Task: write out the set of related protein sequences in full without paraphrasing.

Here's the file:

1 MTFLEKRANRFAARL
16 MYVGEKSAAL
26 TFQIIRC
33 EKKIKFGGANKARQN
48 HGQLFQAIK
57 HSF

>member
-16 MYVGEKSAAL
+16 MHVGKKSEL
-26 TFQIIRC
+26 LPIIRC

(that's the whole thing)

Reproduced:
1 MTFLEKRANRFAARL
16 MYVGEKSAAL
26 TFQIIRC
33 EKKIKFGGANKARQN
48 HGQLFQAIK
57 HSF

>member
-16 MYVGEKSAAL
+16 MHVGKKSEL
-26 TFQIIRC
+26 LPIIRC